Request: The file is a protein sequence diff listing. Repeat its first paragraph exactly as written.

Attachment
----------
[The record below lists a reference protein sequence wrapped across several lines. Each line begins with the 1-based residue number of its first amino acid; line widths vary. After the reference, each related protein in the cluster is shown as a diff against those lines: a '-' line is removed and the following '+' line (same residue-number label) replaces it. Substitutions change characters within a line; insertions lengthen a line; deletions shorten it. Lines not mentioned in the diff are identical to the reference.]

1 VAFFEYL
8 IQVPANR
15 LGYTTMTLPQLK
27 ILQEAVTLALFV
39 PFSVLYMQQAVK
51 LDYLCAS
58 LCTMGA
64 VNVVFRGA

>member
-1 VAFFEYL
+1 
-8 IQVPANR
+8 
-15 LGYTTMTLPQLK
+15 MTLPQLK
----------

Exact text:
[The record below lists a reference protein sequence wrapped across several lines. Each line begins with the 1-based residue number of its first amino acid; line widths vary. After the reference, each related protein in the cluster is shown as a diff against those lines: a '-' line is removed and the following '+' line (same residue-number label) replaces it. Substitutions change characters within a line; insertions lengthen a line; deletions shorten it. Lines not mentioned in the diff are identical to the reference.]